“Hi, I’m TrendyMinds. I’m a 20-year-old agency and one of 77 million Millennials in the world. I may be young, but I’ve been through a lot, including September 11th, the burst of the housing bubble and the Great Recession. I am tech savvy, diverse, media-connected and an activist for personal rights. Some generations may consider me to be narcissistic and entitled, but the reality is that I want to make a difference in the world, have a positive effect on lives and push business forward, not backward.” Millennials are the largest generation in the world and you can’t ignore them. As an agency, TrendyMinds is comprised of more than three-fourths Millennials and we’ve provided a few insights into what we care about and what drives us: Once size does not fit all When Millennials were young, it was all about fitting in. Everyone wore popular brands such as Nike and Abercrombie and dreamed of (and fangirled over!) musical artists such as the Spice Girls, Britney Spears and ‘N Sync. While we were once crazy over these popular name brands and “had to have them,” as we’ve grown up, a majority of us now reject certain fads and have chosen to develop our own personal style. We express individuality through the concerts we choose to go to, the type of art we like and even the words we use to describe our personalities. Millennials want customized products. We want the option to make products unique to us. Brands such as Nike and M&M’s are now allowing us to customize our purchases, so we can be the individual people we are striving to be. Connected Millennials have grown up in an Internet age. From AOL Instant Messenger, to Facebook, to a variety of other social media channels, we are constantly connected. But we don’t want to be connected just to our friends, we want to be connected with people and brands that are most important in our lives. 53 percent of Millennials explore brands on social media channels compared to 37 percent of non-Millennials. In fact, we are so well-connected online that we use social media channels such as Pinterest to become “DIY-er’s.” From finances to crafts, we find a way to do things ourselves instead of hiring professionals. Life is an adventure Millennials want life to be exciting. We are constantly looking for new places to visit and unique experiences to enjoy. We are not couch potatoes. We are 23 percent more likely to be interested in traveling abroad than any other generation, and 70 percent of us want to visit all seven continents. Millennials are a bunch of “yes” men and women who are ready to try new things on a whim, even if it’s one small step at a time. As Millennials become the greatest spending force in the U.S. market, there will be a dramatic shift in what consumers want and are willing to pay for. Our spending habits can affect various types of businesses—such as restaurants, financial services and consumer packaged goods—and companies will need to find ways to adapt. Those who best understand us and know how to reach and engage with us will be in the best position to capitalize on the opportunity we present. How is your company adapting to this large and diverse demographic? We want to hear your tips—what has worked for you and what hasn’t? [Related reads: Marketing to Emotions]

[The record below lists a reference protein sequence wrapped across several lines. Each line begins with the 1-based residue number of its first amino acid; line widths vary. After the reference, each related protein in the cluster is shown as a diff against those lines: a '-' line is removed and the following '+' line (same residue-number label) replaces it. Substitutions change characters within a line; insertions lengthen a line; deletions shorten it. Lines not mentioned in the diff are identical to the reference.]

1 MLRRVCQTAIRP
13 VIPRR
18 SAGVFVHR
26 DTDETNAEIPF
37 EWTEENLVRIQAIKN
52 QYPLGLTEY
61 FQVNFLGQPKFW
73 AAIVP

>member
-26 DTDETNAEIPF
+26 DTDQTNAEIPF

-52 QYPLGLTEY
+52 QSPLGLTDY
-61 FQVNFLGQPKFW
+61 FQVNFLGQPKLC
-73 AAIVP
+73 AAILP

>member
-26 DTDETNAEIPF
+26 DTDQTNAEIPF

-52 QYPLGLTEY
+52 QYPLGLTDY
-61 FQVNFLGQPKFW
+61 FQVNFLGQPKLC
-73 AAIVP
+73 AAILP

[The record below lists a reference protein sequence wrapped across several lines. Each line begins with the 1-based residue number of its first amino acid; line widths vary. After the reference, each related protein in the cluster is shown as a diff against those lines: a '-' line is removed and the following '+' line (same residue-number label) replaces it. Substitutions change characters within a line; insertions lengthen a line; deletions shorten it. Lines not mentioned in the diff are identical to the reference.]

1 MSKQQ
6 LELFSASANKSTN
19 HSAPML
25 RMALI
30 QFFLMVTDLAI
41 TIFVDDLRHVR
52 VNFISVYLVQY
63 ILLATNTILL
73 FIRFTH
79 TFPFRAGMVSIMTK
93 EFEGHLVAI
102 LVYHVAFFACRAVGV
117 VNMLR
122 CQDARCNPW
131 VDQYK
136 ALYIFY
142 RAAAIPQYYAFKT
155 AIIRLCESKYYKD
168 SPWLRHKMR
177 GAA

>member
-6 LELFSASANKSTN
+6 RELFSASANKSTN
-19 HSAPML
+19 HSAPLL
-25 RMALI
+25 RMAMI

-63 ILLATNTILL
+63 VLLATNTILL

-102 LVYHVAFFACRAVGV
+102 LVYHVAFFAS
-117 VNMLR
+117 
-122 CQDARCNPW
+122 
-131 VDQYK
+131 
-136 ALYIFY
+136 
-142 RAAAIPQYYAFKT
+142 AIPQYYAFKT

Digital Marketing

Snapshot: What Matters to Millennials?

Blog Author